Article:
In its 2014 report the bourse revealed Oman’s total public revenues to be at around $30.13 billion, including oil revenues of $23.79 billion. This accounted for a substantial 79% of total revenues, and has prompted the government to devise a forthcoming raft of economic reforms to mitigate the effect of depressed oil prices. Among these is a privatization program set to be rolled out over three years to ease the load borne by the public sector. The bourse saw just three companies listed at the stock market in 2014. Ahmed Saleh Al Marhoon, Director General of the MSM told TBY, that; “at the beginning of (this) year, the Minister of Finance said that there were 60 government-owned candidate companies to be sold, or partly sold to the public and listed on the MSM. […] This is how an economy can be built and grow; through the circulation of government proceeds for the creation of new companies.“


Putting the MSM’s 2014 performance into some context, in what proved to be a dramatic year, is quite useful. In 2014 world stock markets posted average growth of 8.3%, American markets appreciated on average by 10.8%, and European stock markets, the most anemic, climbed on average just 1.41%. Asian markets proved to be the world champions on an average gain of 16.3%.


The Arab markets posted an average growth rate of 6.4% for 2014, where GCC markets rose 3.88% and non-GCC nations appreciated by an average of 9.27% YoY. Yet Oman’s benchmark MSM-30 index underperformed notably on a year-end close of 6,343.22 points, having shed 7.2%, or 491.34 points YoY. The index peaked at 7,552.41 points on September 14 and troughed at 5,401.51 points on December 16 2014. For the year an almost flat trading performance brought a rise of 0.62% to $5.9 billion YoY. Punters were responsible for average daily trading of $24.15 million fractionally better than the $23.89 million of 2013. The year’s largest trading value, of $134.27 million, came on November 6, and the slenderest, at $6.75 million on June 15 2014. Meanwhile, market capitalization appreciated 2.89% YoY to $37.81 billion. Oman’s listed securities topped 137 during 2014, split into 117 listed joint stock companies, 18 bonds and two funds. Of the 121 securities traded 37 saw price rises, while 71 fell and 13 remained static. Non-Omani purchases printed at $1.212 million (20.57%) up from $1.202 million (20.53%) in 2013. Meanwhile, Omani selling activity stood at $4,625 million (78.49% of the total). Making those deals in 2014, the top-5 brokerages (out of a total of 21), namely UNITED SECURITIES (13.38%), GULF Baader (11.30%), Global Securities Market Capital (9.47%), EFG Hermes Oman (9.37%) and Bank Muscat (8.81%) held a total market share of 50.3%.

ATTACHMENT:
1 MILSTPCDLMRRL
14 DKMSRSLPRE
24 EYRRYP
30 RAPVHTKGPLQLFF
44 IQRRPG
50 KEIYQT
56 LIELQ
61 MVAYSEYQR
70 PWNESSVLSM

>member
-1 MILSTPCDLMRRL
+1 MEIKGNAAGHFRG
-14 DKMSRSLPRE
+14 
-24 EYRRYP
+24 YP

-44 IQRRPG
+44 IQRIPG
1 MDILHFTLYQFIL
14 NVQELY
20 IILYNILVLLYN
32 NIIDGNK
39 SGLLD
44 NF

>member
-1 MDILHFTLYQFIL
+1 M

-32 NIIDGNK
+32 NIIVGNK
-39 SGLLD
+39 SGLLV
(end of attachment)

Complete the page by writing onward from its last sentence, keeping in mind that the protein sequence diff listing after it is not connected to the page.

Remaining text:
In March 2015 politics smiled on the capital markets as the MSM-30 posted a two-month high, rising 1.2% on March 23 after Sultan Quaboos resumed his place at the nation’s helm. The benchmark index went on to close 3Q2015 in the green. On the back of trading in large cap financial stocks, the MSM-30 Index closed the quarter in positive aspect at 5,787.69 points, up 0.47%. On the other hand, MSM Shariah Index—down 12.13% YoY for 2014, ending at 966.26 from 1099.68 at end-2013—lost 0.15% to end at 902.01 points. The quarter left the Financial Index with a 0.3% rise at 6,893.94 and the Services Index up 0.14% to 3,225.49, while the Industrial Index slipped 0.3% to 7,305.94. For the month of September, the top-three gainers were Oman Textile Holding (19.70%), Al Jazeera Services, Sharqiyah Desalination, Bank Muscat and Ominvest. The top-three losing stocks were Port Services Corporation, Al Batinah Dev. Inv. Holding, Gulf Investment Services and Al Anwar Ceramic Tiles. Over a six month period to October, the MSM-100 saw a high of 6,593.470 on July 25th and a low 5,706.490 on August 24th.

While the MSM lacks the mouthwateringly liquid stocks that appeal to a broader investor base, so too it is not susceptible to crashes. The future will depend on finding that sweet spot between the two positions.